levels of UNC93B1-WT and UNC93B1-H412R in purified vesicles. UNC93B1-WT, but not H412R, was
clearly present within the vesicles, further supporting a model in which UNC93B1 exits the ER through
the general secretory pathway (Figure 1H). Altogether, these data indicate that a pool of UNC93B1
protein exits the ER and traffics through the Golgi in unstimulated cells. Moreover, transit from the ER
to the Golgi may be important for UNC93B1 function, as the nonfunctional UNC93B1-H412R mutant
fails to enter COPII vesicles and does not reach the medial Golgi.
UNC93B1 facilitates TLR9 loading into COPII vesicles
Our previous work reported that three species of TLR9 can be detected within macrophages, rep-
resenting distinct maturation stages: an initial 150-kDa species with EndoH-sensitive glycans cor-
responding to the ER-resident protein (TLR9-ER), a larger species with EndoH-resistant glycans
corresponding to full-length receptor that has passed through the Golgi (TLR9-Precursor), and a
80-kDa band with EndoH-resistant glycans corresponding to the mature, cleaved receptor within
endolysosomes (TLR9-Cleaved) (Figure 2A, lane 1) (Ewald et al., 2008, 2011). To examine how
UNC93B1 function impacts TLR9 localization, we compared these three forms of TLR9 in immortalized
macrophages derived from Unc93b13d/3d mice and complemented with UNC93B1-WT or UNC93B1-
H412R. While all three bands were present in macrophages with functional UNC93B1, only the
ER-resident form was detectable in cells expressing the UNC93B1-H412R mutant (Figure 2A), consist-
ent with our previous analysis of TLR9 in UNC93B1 shRNA knockdown cells (Ewald et al., 2008).
These data indicate that TLR9 does not reach the medial Golgi in the absence of functional UNC93B1.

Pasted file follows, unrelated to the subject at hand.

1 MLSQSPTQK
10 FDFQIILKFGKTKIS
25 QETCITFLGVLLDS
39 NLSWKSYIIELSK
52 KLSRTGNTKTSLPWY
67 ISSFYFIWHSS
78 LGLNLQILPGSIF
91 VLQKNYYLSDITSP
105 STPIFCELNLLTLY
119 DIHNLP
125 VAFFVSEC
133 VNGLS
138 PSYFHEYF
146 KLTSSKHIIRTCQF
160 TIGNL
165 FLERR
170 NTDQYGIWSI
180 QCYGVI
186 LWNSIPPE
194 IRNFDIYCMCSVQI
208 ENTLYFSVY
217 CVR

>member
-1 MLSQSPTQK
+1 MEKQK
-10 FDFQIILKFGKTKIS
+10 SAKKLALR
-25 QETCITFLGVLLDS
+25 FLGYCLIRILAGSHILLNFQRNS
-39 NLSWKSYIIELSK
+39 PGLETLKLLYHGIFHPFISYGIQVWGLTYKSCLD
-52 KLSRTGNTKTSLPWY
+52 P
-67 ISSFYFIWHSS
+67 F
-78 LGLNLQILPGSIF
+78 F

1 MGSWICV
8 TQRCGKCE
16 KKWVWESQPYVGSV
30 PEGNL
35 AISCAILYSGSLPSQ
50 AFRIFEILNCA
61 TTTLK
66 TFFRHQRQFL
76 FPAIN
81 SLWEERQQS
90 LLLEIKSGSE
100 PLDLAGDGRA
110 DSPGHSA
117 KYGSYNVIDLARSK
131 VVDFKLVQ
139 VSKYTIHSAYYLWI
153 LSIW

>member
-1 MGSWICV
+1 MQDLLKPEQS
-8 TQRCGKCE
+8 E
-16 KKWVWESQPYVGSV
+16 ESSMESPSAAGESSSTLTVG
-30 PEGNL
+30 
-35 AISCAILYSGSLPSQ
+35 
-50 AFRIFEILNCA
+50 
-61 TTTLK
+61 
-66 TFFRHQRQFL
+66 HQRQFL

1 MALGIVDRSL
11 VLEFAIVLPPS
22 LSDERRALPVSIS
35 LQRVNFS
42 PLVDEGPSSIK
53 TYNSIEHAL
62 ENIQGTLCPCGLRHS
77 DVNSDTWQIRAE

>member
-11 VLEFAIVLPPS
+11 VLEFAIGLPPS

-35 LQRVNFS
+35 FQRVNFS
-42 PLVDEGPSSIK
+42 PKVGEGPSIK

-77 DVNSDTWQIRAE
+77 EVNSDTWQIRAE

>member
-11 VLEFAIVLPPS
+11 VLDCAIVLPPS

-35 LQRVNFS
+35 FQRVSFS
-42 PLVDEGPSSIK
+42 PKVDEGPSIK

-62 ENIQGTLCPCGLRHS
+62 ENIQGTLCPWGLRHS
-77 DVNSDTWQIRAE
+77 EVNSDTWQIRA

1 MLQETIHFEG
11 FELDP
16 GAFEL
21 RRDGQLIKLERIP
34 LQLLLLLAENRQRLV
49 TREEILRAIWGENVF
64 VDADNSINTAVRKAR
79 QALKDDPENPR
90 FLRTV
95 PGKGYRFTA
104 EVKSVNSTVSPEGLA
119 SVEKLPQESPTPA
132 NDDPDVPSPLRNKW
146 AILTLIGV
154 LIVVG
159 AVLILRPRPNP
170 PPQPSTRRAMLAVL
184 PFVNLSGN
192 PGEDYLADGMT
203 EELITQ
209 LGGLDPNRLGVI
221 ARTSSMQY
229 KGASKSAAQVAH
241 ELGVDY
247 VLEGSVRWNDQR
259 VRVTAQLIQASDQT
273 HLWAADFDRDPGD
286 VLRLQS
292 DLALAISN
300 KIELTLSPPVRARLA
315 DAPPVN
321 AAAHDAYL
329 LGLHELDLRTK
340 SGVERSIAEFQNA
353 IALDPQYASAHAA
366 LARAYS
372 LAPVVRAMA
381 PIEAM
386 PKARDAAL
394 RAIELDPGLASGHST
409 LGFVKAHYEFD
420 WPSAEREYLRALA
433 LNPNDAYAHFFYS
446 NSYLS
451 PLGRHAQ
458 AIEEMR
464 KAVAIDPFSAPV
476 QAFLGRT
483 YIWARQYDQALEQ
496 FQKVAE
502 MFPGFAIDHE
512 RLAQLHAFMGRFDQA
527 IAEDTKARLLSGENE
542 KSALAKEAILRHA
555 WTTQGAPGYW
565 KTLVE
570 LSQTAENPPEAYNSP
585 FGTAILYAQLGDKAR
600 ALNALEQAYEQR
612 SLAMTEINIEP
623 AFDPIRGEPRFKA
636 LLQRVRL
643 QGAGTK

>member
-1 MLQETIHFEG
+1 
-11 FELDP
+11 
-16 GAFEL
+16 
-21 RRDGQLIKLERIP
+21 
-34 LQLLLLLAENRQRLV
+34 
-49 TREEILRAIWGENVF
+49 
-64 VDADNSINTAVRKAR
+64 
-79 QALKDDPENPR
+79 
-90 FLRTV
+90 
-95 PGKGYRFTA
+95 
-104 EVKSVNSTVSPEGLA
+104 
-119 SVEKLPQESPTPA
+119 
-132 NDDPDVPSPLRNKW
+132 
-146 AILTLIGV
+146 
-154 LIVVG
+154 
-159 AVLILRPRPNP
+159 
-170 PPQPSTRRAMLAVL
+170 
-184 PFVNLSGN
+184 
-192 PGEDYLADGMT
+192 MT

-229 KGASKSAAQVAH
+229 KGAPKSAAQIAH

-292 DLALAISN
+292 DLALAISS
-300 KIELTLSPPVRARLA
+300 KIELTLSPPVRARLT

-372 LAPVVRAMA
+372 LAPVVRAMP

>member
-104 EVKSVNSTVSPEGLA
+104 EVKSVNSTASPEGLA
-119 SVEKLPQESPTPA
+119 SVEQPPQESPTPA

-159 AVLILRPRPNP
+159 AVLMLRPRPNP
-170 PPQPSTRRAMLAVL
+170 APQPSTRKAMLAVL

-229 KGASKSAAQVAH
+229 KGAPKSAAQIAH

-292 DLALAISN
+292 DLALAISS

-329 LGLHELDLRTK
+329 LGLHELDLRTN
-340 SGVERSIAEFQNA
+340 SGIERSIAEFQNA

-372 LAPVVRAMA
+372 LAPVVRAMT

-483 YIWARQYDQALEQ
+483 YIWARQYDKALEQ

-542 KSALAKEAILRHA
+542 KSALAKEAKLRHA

Because a pool of UNC93B1 can traffic from ER to Golgi by entering COPII vesicles (Figure 1B), we
considered whether UNC93B1 regulates this aspect of TLR9 trafficking. Indeed, analysis of TLR9 load-
ing into COPII vesicles revealed that TLR9 was only detectable in the presence of functional UNC93B1
whereas a control traffic protein, ERGIC/p58, was packaged independently of UNC93B1 (Figure 2B).
Quality control mechanisms ensure that only properly folded proteins can exit the ER, and one
mechanism by which UNC93B1 could regulate ER exit of TLR9 is through regulation of TLR9 folding,
as has been reported for gp96 (Yang et al., 2007). To address whether UNC93B1 serves as a folding
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IB: ERGIC p58
Pre PHG Pre PHG Pre PHG
Figure 1. UNC93B1 traffics to the Golgi en route to endolysosomes. (A) UNC93B1 is present in phagolysosomes of unstimulated cells. Phagosomes (PHG)
isolated by flotation from RAW264 cells only (Ø) or expressing GFP tagged UNC93B1-WT or UNC93B1-H412R and cells prior to isolation (Pre) were
separated by SDS-PAGE, and immunoblotted with anti-GFP, anti-LAMP1 (lysosome marker), and anti-calnexin (ER marker). (B) A portion of UNC93B1
protein traffics to the Golgi apparatus. Wildtype UNC93B1 (WT) or H412R, each with a C-terminal 3× FLAG tag, were expressed in HEK293Ts by transient
transfection. The immunoprecipitated proteins were treated with EndoH (E), PNGaseF (P) or left untreated (−), separated by SDS-PAGE, and visualized by
immunoblot with anti-FLAG antibody. Bands representing EndoH-sensitive (white arrow) and resistant (black arrow) forms of UNC93B1 are indicated.
(C)–(F) UNC93B1 acquires EndoH-resistant modifications. UNC93B1 tagged with GFP (C) or myc-His (D) from transiently transfected HEK293Ts, and FLAG
tagged UNC93B1 expressed in MEFs (E) or 3d iMac cells (F) were analyzed for the presence of EndoH-resistant glycans. Lysates were separated by SDS-PAGE
and immunoblotted with the indicated antibodies. EndoH-sensitive (white arrow) and EndoH-resistant (black arrow) forms are indicated. (G) Mutation